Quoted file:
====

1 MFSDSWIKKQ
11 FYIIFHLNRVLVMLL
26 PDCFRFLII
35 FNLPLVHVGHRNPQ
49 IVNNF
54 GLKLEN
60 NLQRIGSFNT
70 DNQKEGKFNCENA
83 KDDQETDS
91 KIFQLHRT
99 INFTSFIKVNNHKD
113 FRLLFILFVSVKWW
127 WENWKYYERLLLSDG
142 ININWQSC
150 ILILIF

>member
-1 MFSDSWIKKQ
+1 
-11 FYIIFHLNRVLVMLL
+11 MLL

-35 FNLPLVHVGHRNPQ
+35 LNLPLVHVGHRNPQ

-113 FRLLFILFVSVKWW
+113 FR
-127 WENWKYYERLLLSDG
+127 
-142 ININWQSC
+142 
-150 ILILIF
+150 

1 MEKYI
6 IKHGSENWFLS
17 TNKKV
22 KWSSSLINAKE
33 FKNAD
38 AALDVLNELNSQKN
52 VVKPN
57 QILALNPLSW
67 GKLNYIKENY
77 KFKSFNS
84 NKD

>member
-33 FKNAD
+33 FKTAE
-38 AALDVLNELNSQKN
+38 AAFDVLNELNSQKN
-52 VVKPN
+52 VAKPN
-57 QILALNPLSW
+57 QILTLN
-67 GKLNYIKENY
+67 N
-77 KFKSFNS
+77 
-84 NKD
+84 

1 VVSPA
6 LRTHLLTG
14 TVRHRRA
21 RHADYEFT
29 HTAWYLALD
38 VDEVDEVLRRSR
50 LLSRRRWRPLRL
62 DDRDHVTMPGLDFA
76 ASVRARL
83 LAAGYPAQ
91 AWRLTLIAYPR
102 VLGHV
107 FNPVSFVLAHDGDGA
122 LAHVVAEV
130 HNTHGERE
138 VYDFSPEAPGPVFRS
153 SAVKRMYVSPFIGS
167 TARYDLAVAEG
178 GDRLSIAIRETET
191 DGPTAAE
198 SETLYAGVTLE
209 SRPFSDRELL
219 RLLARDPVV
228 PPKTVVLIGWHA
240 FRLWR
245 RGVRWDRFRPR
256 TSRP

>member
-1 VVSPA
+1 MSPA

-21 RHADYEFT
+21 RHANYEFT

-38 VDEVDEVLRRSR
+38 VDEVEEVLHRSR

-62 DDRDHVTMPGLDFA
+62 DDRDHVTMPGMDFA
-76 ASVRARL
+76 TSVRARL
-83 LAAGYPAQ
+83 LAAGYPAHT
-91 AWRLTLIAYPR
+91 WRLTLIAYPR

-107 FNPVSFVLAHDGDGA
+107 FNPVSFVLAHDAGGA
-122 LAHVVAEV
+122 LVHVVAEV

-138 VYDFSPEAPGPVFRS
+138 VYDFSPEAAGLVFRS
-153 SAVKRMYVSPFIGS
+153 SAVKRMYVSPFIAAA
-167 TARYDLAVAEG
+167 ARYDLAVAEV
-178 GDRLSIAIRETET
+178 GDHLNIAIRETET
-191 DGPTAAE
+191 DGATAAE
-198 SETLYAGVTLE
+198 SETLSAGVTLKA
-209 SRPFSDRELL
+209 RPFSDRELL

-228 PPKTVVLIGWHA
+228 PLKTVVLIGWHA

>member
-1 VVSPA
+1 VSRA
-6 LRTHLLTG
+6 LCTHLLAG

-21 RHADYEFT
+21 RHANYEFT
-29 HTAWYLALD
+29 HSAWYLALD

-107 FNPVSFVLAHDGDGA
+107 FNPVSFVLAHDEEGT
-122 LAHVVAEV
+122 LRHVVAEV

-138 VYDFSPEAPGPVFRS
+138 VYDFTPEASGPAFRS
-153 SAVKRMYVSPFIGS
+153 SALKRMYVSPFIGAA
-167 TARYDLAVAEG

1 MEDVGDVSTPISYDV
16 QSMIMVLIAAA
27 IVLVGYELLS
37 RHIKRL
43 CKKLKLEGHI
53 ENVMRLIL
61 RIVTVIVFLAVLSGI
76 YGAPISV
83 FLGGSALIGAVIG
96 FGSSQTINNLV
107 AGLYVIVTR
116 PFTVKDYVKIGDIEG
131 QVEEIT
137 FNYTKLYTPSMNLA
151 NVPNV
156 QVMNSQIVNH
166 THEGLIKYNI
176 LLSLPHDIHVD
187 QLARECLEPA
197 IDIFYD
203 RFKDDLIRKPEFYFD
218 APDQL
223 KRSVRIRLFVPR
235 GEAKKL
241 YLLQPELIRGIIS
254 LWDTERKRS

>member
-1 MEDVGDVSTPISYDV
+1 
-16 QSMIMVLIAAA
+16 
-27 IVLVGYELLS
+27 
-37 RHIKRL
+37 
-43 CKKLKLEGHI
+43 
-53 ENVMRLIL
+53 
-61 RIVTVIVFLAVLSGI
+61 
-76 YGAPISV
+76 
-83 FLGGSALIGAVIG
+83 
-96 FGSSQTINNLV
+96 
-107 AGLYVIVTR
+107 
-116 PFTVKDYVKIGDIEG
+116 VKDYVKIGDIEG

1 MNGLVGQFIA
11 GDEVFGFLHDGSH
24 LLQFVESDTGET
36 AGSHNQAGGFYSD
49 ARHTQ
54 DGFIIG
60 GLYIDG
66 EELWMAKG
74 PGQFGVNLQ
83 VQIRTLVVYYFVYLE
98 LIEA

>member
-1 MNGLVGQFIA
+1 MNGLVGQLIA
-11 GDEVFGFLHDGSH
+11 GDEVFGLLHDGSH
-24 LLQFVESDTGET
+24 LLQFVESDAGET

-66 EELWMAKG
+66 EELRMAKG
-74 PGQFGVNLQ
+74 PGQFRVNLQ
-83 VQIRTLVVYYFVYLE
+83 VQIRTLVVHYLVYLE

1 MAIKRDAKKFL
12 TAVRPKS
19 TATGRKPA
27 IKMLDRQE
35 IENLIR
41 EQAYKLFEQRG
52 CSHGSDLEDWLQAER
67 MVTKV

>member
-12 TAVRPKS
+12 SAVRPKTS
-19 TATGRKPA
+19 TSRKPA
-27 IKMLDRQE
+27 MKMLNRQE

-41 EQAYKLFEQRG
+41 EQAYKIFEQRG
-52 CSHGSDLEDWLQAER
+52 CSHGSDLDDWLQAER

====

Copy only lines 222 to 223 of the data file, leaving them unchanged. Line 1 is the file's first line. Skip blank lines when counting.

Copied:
+12 SAVRPKTS
-19 TATGRKPA